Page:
With the 2017 Major League Baseball season quickly approaching, it is time to start talking fantasy. In 2016, we witnessed the most strike outs, as well as the second most home runs ever in a season. After an electric 2016 campaign, it is time to start preparing for a wild 2017. It is too early to release positional rankings, as it is only January. So I intend to inform you about early 2017 fantasy baseball sleepers.
What qualifies a player as a “sleeper”?
First, a player must be undervalued.
To be undervalued, a player’s average draft position, or ADP, must be below the ADP of other players with similar statistics. In 2016, according to ESPN.com, Rick Porcello was selected as the 230th player off the board. He finished as the 6th best starting pitcher in 5X5 ESPN standard leagues. His teammate, David Price, was selected as the 27th player off the board, yet he finished as the 21st overall pitcher. Porcello was tremendously undervalued in 2016, and I intend to help find undervalued players that can help contribute to 2017 fantasy championship.
Second, a player must be overlooked.
Some people argue that players can be considered “sleepers” if they are drafted in the third round, but have first round value. I argue that this makes a player undervalued. To be a sleeper, a player must be overlooked and passed on until later rounds in the draft. In 2016, Jose Ramirez went undrafted in majority of leagues, and managed to finish as a top 50 overall player. Ramirez went overlooked in 2016, and I aim to inform you about players that cannot be overlooked heading into 2017.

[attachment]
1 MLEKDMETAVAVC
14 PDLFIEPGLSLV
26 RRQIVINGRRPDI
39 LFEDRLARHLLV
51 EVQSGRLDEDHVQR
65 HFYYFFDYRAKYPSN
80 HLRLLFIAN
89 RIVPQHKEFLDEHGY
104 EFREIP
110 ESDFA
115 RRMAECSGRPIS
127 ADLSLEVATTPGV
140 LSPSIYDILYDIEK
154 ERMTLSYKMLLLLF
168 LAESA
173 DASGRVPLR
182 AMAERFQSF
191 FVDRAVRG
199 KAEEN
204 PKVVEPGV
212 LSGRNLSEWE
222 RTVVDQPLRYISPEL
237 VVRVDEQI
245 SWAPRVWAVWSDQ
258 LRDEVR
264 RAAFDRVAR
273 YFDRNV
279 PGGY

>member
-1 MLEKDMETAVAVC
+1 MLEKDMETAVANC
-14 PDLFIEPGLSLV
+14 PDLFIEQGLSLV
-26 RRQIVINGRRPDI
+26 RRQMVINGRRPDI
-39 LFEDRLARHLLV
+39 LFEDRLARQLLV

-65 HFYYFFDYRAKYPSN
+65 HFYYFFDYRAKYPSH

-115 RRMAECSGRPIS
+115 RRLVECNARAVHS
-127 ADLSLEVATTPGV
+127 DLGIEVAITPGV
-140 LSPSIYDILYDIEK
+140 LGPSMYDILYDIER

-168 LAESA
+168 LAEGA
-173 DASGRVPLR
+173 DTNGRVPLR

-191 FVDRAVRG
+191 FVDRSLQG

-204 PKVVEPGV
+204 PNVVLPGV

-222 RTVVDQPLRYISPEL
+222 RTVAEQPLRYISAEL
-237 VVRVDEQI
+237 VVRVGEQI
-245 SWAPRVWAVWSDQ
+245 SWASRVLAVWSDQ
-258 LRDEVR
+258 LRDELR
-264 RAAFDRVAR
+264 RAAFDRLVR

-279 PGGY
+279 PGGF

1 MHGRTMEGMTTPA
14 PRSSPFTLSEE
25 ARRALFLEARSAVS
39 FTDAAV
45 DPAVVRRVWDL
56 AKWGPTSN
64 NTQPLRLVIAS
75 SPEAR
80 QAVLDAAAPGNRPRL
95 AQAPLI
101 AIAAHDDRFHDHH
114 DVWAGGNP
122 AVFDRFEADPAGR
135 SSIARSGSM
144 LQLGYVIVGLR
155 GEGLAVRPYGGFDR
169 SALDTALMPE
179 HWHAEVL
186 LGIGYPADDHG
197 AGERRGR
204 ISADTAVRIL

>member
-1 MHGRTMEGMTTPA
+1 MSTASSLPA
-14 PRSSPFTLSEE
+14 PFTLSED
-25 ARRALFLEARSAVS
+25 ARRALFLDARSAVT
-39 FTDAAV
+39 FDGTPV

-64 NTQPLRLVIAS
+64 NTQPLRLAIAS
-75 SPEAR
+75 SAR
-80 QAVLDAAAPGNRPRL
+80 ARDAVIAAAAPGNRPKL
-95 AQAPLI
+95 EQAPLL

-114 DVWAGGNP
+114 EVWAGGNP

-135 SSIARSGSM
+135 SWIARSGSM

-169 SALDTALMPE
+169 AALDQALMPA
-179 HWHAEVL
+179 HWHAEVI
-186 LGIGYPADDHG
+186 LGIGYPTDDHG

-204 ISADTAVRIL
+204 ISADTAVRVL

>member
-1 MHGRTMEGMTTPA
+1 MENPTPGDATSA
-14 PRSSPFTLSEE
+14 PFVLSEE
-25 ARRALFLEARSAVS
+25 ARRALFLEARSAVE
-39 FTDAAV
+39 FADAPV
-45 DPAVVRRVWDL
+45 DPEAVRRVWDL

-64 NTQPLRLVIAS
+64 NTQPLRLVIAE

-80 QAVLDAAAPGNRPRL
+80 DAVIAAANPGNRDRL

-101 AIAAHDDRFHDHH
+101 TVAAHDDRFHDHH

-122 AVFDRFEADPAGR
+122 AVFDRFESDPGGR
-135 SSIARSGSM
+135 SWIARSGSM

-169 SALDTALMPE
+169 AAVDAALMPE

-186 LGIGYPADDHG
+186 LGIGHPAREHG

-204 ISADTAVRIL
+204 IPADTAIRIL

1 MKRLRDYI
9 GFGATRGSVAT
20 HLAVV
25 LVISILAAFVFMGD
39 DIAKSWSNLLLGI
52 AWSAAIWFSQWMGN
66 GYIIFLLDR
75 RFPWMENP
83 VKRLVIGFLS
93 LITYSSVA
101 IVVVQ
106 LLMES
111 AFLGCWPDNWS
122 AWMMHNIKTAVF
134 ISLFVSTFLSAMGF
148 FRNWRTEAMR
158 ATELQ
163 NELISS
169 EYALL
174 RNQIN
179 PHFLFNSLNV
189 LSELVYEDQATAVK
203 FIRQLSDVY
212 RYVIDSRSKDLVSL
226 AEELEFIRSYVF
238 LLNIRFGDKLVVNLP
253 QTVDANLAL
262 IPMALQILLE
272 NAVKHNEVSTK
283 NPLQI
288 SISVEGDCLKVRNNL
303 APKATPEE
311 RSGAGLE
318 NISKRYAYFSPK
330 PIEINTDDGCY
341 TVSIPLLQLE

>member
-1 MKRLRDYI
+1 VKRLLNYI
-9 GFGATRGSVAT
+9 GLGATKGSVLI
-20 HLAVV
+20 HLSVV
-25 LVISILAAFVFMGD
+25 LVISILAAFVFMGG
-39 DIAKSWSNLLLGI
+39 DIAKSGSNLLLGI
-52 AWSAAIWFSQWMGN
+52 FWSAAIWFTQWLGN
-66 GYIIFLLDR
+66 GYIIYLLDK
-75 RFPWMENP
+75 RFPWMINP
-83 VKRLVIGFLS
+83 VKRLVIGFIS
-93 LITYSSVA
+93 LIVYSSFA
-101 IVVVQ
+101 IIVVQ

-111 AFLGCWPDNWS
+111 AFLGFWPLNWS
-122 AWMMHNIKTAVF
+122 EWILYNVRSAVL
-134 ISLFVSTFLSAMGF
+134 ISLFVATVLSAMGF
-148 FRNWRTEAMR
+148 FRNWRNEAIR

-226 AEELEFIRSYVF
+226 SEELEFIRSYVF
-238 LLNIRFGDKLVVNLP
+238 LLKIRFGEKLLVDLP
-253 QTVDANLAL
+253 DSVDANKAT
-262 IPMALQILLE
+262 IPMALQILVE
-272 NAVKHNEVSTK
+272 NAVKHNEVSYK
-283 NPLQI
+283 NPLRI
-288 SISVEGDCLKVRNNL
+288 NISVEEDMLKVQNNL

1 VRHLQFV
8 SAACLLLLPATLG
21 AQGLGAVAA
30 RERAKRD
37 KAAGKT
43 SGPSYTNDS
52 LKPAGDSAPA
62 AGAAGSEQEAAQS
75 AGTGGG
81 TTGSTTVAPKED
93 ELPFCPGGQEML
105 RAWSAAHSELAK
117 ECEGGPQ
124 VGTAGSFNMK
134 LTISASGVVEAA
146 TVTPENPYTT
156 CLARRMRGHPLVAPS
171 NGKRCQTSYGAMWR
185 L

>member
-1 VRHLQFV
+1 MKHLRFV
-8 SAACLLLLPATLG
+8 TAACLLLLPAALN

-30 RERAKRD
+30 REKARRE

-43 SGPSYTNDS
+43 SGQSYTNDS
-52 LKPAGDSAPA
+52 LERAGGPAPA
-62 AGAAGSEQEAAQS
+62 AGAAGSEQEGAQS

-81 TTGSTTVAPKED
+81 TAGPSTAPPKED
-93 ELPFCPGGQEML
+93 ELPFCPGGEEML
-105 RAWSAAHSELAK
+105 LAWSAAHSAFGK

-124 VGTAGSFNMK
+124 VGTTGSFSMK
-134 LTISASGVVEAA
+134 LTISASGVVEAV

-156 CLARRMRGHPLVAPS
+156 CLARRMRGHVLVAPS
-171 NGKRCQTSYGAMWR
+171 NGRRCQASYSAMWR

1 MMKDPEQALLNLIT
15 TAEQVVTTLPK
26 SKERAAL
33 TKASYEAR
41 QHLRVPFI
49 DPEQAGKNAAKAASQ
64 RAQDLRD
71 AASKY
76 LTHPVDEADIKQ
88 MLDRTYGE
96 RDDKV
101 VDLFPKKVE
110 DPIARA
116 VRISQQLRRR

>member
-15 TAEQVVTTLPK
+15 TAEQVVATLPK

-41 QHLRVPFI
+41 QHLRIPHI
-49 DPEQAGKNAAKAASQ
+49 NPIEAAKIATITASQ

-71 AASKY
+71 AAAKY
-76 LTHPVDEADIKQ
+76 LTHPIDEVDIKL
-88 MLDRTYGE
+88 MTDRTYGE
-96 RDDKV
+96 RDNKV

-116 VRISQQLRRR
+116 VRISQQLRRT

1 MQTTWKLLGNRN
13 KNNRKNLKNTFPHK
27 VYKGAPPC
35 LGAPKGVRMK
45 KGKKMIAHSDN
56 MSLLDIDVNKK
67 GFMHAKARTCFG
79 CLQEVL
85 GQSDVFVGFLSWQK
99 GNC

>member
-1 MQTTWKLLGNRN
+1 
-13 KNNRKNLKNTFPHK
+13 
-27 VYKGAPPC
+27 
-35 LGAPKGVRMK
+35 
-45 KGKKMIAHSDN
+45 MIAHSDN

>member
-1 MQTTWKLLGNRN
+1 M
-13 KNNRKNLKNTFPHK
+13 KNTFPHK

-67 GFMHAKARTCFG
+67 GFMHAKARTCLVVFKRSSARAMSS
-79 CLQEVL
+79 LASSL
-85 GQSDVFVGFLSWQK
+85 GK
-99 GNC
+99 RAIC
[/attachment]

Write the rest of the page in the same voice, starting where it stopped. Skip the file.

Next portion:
David Peralta – OF Arizona Diamondbacks
In 2017, David Peralta will continue his ascension from mediocre minor league pitcher to impact middle of the order bat. Peralta, who was originally signed in 2006 by the St. Louis Cardinals as a relief pitcher, was transformed into a corner outfielder in 2011. He subsequently slashed .392/.429/.661 with 17 home runs, 81 runs batted in and 30 doubles in 85 games in the independent North American League.
Peralta’s first minor league experience came in 2014 with the Arizona Diamondbacks Double-A affiliate, where he batted .297 with 17 doubles and 6 home runs in 53 games. He was then called up to the bigs, where Peralta impressed, batting .286 with 12 doubles, 9 triples, 8 home runs, 40 runs, and 36 runs batted in.
In 2015, Peralta’s first full season in the majors, he slashed .312/.371/.522. He also lead the league in triples with 10, along with 26 doubles, 18 home runs, and 78 runs batted in. Peralta dealt with a lingering wrist injury in 2016, which limited him to only 183 plate appearances in 48 games played. When healthy, he has massive upside.
It is only January, but Peralta is currently being severely under-valued. His ADP on couchmanagers.com is currently 221, which means he is being selected as the 63rd outfielder. I believe that Peralta is easily capable of being a top 30 outfielder, as he is expected to rejoin a star-studded Arizona Diamondbacks lineup. He will bat clean up behind four-time all-star and two-time runner-up MVP, Paul Goldschmidt, and 2015 all-star and top 15 MVP candidate, A.J. Pollock. Peralta has shown his ability to hit for power and average and will help contribute to many fantasy championships.
Josh Bell – 1B/OF Pittsburgh Pirates
A former 2011 Pittsburgh Pirates’ second round pick, Bell was called up in early July to see his first major league action in 2016. He batted .273 with 19 runs batted in and 11 extra base hits in a mere 128 at bats. He will be eligible at first base and outfield in fantasy leagues next season.